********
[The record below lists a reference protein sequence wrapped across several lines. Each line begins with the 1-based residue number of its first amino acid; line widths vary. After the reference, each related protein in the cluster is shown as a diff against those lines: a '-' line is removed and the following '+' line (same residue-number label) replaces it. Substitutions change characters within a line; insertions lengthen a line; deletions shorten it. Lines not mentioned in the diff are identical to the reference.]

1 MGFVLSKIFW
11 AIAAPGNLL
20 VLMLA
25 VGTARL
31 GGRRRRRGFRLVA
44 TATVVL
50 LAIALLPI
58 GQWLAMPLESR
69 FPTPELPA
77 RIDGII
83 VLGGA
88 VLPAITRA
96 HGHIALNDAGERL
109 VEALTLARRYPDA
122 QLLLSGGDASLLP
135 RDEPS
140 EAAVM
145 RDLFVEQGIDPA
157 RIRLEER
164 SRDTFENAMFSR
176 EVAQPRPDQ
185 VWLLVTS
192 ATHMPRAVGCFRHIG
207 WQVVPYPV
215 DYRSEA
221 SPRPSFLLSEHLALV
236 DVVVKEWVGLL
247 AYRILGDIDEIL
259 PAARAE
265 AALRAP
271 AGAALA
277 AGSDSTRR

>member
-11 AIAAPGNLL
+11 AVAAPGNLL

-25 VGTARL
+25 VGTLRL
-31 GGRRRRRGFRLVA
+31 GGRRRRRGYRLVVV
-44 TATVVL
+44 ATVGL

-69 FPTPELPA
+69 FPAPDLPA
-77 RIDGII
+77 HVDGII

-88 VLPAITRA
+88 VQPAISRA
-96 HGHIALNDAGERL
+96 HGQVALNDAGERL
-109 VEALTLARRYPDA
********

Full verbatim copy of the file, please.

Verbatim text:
[The record below lists a reference protein sequence wrapped across several lines. Each line begins with the 1-based residue number of its first amino acid; line widths vary. After the reference, each related protein in the cluster is shown as a diff against those lines: a '-' line is removed and the following '+' line (same residue-number label) replaces it. Substitutions change characters within a line; insertions lengthen a line; deletions shorten it. Lines not mentioned in the diff are identical to the reference.]

1 MGFVLSKIFW
11 AIAAPGNLL
20 VLMLA
25 VGTARL
31 GGRRRRRGFRLVA
44 TATVVL
50 LAIALLPI
58 GQWLAMPLESR
69 FPTPELPA
77 RIDGII
83 VLGGA
88 VLPAITRA
96 HGHIALNDAGERL
109 VEALTLARRYPDA
122 QLLLSGGDASLLP
135 RDEPS
140 EAAVM
145 RDLFVEQGIDPA
157 RIRLEER
164 SRDTFENAMFSR
176 EVAQPRPDQ
185 VWLLVTS
192 ATHMPRAVGCFRHIG
207 WQVVPYPV
215 DYRSEA
221 SPRPSFLLSEHLALV
236 DVVVKEWVGLL
247 AYRILGDIDEIL
259 PAARAE
265 AALRAP
271 AGAALA
277 AGSDSTRR

>member
-11 AIAAPGNLL
+11 AVAAPGNLL

-25 VGTARL
+25 VGTLRL
-31 GGRRRRRGFRLVA
+31 GGRRRRRGYRLVVV
-44 TATVVL
+44 ATVGL

-69 FPTPELPA
+69 FPAPDLPA
-77 RIDGII
+77 HVDGII

-88 VLPAITRA
+88 VQPAISRA
-96 HGHIALNDAGERL
+96 HGQVALNDAGERL
-109 VEALTLARRYPDA